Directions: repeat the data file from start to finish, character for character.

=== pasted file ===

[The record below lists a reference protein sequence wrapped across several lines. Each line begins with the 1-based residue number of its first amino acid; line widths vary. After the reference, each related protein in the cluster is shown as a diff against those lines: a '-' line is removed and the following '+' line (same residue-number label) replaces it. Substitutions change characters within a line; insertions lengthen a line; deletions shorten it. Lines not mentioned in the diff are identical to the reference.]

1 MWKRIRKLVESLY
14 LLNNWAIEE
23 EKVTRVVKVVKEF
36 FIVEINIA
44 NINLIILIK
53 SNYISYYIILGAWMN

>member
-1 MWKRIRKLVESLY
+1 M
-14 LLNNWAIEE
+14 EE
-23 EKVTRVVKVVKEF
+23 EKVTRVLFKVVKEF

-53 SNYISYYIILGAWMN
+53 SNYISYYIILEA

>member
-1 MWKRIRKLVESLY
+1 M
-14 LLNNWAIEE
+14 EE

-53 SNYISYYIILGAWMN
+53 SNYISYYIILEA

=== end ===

[The record below lists a reference protein sequence wrapped across several lines. Each line begins with the 1-based residue number of its first amino acid; line widths vary. After the reference, each related protein in the cluster is shown as a diff against those lines: a '-' line is removed and the following '+' line (same residue-number label) replaces it. Substitutions change characters within a line; insertions lengthen a line; deletions shorten it. Lines not mentioned in the diff are identical to the reference.]

1 MWKRIRKLVESLY
14 LLNNWAIEE
23 EKVTRVVKVVKEF
36 FIVEINIA
44 NINLIILIK
53 SNYISYYIILGAWMN

>member
-1 MWKRIRKLVESLY
+1 M
-14 LLNNWAIEE
+14 EE
-23 EKVTRVVKVVKEF
+23 EKVTRVLFKVVKEF

-53 SNYISYYIILGAWMN
+53 SNYISYYIILEA

>member
-1 MWKRIRKLVESLY
+1 M
-14 LLNNWAIEE
+14 EE

-53 SNYISYYIILGAWMN
+53 SNYISYYIILEA